From the CISO’s desk: building a stronger cybersecurity posture

When the coronavirus pandemic hit, the New Jersey Court was prepared to pivot quickly to meet new risk, thanks to efforts to build a comprehensive cybersecurity framework.
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Public sector agencies need smarter ways to improve their cybersecurity posture and meet the increase in cyber risk from the increase in cyber risk from mass telework.

But building a stronger cybersecurity framework — and aligning resources more effectively — requires greater security awareness and engagement between both IT security teams and leaders across major lines of business, says Sajed Naseem, chief information security officer for New Jersey Courts, in a new report.


Read the full report.

The report discusses the shift of the CISO’s role to focus more on business risks and the need to find the right balance between mitigating risk against completely securing systems. Finding that balance depends on the business case and will require better data-driven insights.

In Naseem’s experience, security leaders who are able to define a metric for cyber risk are often more effective at demonstrating the ongoing value of security to agency executives. For example, by establishing a baseline to define risk or focusing on the speed of incident closure, not just the incident count, he says.

Why agencies need a cybersecurity framework

Agencies that struggle to build a holistic cybersecurity framework can probably trace problems back to not being able to clearly communicate the business risk of security to decision-makers within the organization, Naseem says.

Among the many priorities of an agency, organization leaders need to be able to address areas of risk that are most important. Those risk areas are the ones that support the continuity of the mission, support the security of critical assets, support positive growth and reduce liabilities.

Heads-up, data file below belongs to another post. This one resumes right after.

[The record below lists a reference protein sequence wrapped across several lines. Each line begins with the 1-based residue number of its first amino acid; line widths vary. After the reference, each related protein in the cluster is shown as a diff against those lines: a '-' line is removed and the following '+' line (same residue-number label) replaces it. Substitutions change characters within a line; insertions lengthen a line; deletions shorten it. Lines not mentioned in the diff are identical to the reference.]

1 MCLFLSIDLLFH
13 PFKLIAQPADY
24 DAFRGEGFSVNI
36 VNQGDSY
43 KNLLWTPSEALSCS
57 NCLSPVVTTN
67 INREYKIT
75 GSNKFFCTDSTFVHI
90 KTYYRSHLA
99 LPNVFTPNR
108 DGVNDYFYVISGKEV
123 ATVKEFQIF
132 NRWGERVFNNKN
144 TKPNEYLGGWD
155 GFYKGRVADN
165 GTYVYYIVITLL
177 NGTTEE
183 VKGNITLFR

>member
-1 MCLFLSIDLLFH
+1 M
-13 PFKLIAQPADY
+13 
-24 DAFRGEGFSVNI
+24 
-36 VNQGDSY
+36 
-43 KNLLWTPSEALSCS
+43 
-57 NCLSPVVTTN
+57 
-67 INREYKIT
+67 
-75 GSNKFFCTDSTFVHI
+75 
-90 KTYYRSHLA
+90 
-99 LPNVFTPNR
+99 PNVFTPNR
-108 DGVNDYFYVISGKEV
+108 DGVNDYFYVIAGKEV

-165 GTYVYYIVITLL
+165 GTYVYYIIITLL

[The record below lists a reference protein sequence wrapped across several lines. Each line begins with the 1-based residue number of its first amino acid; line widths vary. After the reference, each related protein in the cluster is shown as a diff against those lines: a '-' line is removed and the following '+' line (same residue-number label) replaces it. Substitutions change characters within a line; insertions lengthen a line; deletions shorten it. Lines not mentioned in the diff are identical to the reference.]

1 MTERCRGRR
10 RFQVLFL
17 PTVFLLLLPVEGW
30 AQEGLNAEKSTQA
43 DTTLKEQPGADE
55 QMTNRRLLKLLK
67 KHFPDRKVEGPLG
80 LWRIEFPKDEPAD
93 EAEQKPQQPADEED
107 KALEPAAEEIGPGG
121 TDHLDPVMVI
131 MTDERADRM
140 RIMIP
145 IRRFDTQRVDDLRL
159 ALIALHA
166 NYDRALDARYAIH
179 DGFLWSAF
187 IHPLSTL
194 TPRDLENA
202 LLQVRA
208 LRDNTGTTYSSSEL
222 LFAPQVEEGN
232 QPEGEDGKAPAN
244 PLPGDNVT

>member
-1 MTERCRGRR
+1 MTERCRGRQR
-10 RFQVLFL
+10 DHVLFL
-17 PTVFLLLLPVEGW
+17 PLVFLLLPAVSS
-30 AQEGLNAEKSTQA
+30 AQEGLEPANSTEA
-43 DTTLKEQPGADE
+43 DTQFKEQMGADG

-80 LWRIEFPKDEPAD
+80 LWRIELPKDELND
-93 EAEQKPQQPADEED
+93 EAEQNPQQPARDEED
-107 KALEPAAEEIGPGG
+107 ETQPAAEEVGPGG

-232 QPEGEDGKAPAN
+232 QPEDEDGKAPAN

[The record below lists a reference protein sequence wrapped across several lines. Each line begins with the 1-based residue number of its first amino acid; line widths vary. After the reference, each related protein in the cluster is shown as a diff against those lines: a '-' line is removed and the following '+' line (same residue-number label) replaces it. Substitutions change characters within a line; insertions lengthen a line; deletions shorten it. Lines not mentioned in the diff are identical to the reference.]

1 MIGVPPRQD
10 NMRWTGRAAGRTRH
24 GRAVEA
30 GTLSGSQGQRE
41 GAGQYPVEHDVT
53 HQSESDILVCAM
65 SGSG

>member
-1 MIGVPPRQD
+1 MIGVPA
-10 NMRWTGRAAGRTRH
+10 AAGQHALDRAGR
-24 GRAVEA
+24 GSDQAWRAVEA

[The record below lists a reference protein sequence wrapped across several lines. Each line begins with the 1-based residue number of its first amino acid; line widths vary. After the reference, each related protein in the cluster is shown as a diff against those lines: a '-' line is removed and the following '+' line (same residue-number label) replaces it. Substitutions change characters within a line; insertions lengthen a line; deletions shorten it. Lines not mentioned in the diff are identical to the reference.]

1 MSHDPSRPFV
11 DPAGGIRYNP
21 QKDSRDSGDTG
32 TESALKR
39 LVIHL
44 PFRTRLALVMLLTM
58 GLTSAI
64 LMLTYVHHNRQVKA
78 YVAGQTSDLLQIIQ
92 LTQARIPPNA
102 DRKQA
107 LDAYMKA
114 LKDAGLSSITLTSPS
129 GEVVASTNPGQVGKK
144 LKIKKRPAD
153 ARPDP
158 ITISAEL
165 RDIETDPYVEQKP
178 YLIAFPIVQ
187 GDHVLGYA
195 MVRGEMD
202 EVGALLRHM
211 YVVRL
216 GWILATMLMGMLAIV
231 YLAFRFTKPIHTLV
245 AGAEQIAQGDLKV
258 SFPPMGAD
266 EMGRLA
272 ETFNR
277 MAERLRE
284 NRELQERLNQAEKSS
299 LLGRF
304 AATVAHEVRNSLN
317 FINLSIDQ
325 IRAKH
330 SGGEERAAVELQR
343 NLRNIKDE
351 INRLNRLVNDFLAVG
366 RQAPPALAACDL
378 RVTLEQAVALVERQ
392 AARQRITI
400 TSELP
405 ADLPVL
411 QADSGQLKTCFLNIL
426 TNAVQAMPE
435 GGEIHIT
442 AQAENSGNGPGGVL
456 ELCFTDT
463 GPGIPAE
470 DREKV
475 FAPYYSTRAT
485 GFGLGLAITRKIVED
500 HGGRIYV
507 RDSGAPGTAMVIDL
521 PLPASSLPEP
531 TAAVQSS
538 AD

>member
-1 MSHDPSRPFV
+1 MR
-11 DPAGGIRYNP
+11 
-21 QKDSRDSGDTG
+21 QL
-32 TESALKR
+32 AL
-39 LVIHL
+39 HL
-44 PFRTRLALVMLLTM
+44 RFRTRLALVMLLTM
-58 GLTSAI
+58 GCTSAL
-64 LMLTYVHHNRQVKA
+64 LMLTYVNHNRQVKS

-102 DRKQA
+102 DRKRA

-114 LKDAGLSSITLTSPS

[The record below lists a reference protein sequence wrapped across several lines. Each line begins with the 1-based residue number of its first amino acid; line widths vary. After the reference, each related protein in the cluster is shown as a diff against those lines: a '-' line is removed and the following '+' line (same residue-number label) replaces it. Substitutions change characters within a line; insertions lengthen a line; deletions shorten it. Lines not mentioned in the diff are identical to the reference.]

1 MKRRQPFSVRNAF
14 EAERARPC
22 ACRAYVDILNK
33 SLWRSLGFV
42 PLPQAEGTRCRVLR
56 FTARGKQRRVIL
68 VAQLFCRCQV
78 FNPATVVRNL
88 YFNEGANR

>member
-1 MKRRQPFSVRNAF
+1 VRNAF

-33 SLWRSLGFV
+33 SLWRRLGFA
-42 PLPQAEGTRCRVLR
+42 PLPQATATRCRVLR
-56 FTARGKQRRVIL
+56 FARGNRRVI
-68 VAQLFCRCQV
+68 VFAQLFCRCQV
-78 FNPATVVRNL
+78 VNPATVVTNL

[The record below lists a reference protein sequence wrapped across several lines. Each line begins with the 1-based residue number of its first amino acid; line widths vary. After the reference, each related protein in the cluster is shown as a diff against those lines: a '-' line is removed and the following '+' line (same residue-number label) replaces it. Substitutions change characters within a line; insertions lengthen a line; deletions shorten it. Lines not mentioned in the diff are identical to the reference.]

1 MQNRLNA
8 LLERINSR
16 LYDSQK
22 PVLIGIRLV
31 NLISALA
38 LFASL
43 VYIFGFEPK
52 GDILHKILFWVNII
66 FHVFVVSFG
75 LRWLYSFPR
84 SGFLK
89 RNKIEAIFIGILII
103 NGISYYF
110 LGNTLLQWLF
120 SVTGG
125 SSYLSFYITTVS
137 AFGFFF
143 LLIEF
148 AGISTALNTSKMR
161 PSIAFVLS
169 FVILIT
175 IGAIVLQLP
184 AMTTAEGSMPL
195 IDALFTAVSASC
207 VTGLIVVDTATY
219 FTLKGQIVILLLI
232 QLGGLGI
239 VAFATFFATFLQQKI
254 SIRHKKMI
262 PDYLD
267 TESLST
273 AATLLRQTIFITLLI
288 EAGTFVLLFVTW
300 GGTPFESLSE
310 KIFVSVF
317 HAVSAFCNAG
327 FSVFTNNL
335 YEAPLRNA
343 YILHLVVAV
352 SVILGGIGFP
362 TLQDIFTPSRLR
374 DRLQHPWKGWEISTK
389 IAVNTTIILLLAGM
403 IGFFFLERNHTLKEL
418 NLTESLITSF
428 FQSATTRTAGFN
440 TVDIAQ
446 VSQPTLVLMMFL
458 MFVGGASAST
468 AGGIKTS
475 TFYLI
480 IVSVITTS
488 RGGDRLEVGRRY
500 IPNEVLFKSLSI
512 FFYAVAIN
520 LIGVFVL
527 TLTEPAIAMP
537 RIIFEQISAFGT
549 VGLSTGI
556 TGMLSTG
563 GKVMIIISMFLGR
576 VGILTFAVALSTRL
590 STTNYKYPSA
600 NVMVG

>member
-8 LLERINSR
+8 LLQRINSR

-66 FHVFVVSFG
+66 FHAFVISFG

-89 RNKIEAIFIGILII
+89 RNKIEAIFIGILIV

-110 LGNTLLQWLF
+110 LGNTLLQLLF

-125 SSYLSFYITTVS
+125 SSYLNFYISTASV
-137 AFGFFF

By building a framework with stakeholders outside the security team, CISOs are able to both ensure buy-in from agency executives and also clearly understand the organization’s most vulnerable systems as it relates to those leaders, Naseem says.

Agencies should lean on guidance from resources like the National Institute of Standards and Technology (NIST) Cybersecurity Framework (CSF). NIST CSF creates a common, quantified risk measurement for all government agencies. This removes subjectivity to help an organization manage cybersecurity risk more systemically.

Taking actionable steps

The effort to establish better risk management practices requires a framework that clearly defines language across the organization and involves key stakeholders. The report explores five areas that that leaders can focus on through this process:

  • Step 1: Evaluate risks across the lines of business.
  • Step 2: Ask the fundamental questions of key stakeholders.
  • Step 3: Be ready to pivot to address new risks as needed.
  • Step 4: Tap into leadership.
  • Step 5: Move cybersecurity forward.

The COVID-19 pandemic tested the limits of many agencies’ cybersecurity posture. For Naseem and his team, the the challenges they faced during this time have reinforced why executive buy-in is critical for the success of their security program. When the crisis hit, New Jersey Courts quickly shifted priorities to address the surge in employees working from home because his team had laid a meaningful foundation with executives prior to the crisis.

In addition to a solid framework and leadership buy-in, agencies should look for modern governance, risk and compliance platforms to help drive decisions. Tools that provide a single, unified dashboard and update key metrics in real time are the best data-linked approach to help articulate the organization’s current cybersecurity posture, says the report.

Read more about stepping into a stronger cybersecurity posture and improving data analytics. 

This article was produced by FedScoop and sponsored by Galvanize.

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